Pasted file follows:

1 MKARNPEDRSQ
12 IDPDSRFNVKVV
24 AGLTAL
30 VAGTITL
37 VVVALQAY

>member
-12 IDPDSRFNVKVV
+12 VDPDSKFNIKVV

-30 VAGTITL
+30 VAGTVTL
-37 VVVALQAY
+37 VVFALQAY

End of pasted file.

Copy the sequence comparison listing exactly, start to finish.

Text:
1 MKARNPEDRSQ
12 IDPDSRFNVKVV
24 AGLTAL
30 VAGTITL
37 VVVALQAY

>member
-12 IDPDSRFNVKVV
+12 VDPDSKFNIKVV

-30 VAGTITL
+30 VAGTVTL
-37 VVVALQAY
+37 VVFALQAY